Thomas Hobbes was an English philosopher. Widely regarded as the co-founder of modern political philosophy, Hobbes is best known for his influential book Leviathan. Apart from political philosophy, Thomas Hobbes also contributed immensely to various other fields, such as ethics, theology, geometry, history, and jurisprudence.
John Milton was an English poet whose epic poem Paradise Lost is widely regarded as one of the greatest works of literature. Milton's other celebrated work Areopagitica is counted among history's most impassioned and influential defenses of freedom of the press and freedom of speech. John Milton’s works have influenced other prominent writers, such as Thomas Hardy and George Eliot.
Eighteenth-century essayist, poet, and pamphleteer Jonathan Swift is remembered for his iconic works such as A Tale of a Tub, A Modest Proposal, and Gulliver's Travels. One of the world’s greatest satirists, he gave rise to the deadpan Swiftian style. He had also been the Dean of St. Patrick's Cathedral.
English playwright, poet, and actor William Shakespeare is widely regarded as the greatest writer in the English language. He is also often called England's national poet. Many of his works have been translated into other languages and his plays continue to be produced till day. Popular during his lifetime, he acquired an iconic status after his death.
William Penn was a writer and one of the earliest members of the Quakers. He is credited with founding the Province of Pennsylvania. He also oversaw the planning and development of the city of Philadelphia. Penn has several universities and schools named in his honor, including the William Penn University in Iowa.
Thomas Browne was an English author and polymath who wrote several books on varied fields, such as religion, medicine, science, and the esoteric. Browne incorporated different styles of writing depending upon the genre he was working on. Over the years, his writing has influenced several other writers like Herman Melville. Browne's works have been admired by personalities like William Osler.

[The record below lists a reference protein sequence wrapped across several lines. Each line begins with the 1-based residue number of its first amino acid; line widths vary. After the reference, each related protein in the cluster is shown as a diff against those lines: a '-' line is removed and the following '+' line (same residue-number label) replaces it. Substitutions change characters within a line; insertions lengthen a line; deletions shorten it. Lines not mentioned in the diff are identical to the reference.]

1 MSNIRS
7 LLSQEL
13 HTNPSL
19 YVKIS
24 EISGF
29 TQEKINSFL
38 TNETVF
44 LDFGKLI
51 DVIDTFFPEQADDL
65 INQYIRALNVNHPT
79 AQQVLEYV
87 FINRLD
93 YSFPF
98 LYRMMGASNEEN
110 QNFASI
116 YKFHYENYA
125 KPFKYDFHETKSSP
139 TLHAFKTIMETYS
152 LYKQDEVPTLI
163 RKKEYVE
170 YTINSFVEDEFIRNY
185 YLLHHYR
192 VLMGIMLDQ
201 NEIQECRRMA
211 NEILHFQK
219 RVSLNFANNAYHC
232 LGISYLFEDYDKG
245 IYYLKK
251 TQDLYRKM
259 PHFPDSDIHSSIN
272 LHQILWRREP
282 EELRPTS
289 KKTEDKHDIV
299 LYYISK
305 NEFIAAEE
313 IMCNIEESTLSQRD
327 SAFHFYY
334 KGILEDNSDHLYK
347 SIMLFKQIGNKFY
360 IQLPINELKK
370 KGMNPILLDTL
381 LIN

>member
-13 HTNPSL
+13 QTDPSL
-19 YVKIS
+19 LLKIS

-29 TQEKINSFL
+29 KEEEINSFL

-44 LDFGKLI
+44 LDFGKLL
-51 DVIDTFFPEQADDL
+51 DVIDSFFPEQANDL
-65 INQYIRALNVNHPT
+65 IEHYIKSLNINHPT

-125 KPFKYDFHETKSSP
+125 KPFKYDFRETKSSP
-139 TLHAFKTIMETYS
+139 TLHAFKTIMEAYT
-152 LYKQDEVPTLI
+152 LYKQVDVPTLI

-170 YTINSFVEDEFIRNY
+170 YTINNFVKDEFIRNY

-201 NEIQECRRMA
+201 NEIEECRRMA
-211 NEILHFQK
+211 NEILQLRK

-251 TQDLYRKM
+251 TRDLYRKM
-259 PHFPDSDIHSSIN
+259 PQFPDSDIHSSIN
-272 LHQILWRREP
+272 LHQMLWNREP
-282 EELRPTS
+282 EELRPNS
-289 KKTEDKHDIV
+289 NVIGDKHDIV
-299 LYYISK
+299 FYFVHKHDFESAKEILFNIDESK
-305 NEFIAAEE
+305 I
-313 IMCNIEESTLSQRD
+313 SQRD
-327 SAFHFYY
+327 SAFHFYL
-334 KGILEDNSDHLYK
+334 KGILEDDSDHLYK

John Bunyan, the noted author of The Pilgrim’s Progress, was known for his belief in Puritanism. The son of a brazier, he initially quit school to join his father’s trade. He was later inspired by chapbooks, to write his iconic works and has also become a preacher.
Lady Margaret Lucas Cavendish was an English poet, philosopher, playwright, fiction writer, and scientist. Margaret, who had the audacity to publish her works without using a pen name at a time when female writers remained anonymous, was ahead of her time. Not surprisingly, she was considered eccentric and earned the nickname Mad Madge. Her works gained popularity in the 1980s.
Though a witty author, John Harington is better remembered as the inventor of the flush toilet. He was banished from the royal court for the cockiness of his language in his written works. He also earned a knighthood and later came to be known as Queen Elizabeth’s “saucy godson.”
One of the greatest biographers of the 17th century, Izaak Walton was also a lover of fishing and had penned one of the most detailed treatises on fishing, The Compleat Angler. His notable works also include his biographies on John Donne and Henry Wotton. He was also a staunch Royalist.
English geographer Richard Hakluyt is remembered for his marked political influence and his continuous support of the British colonization of North America. A priest, he was associated with the Westminster Abbey. He also penned reports such as Discourse of Western Planting, which was appreciated by Queen Elizabeth I.
Richard Baxter was an English poet, theologian, hymnodist, controversialist, and Puritan church leader. He was one of the most influential and important leaders of the Nonconformists. Today, he is commemorated in the Church of England with a feast day on 14 June.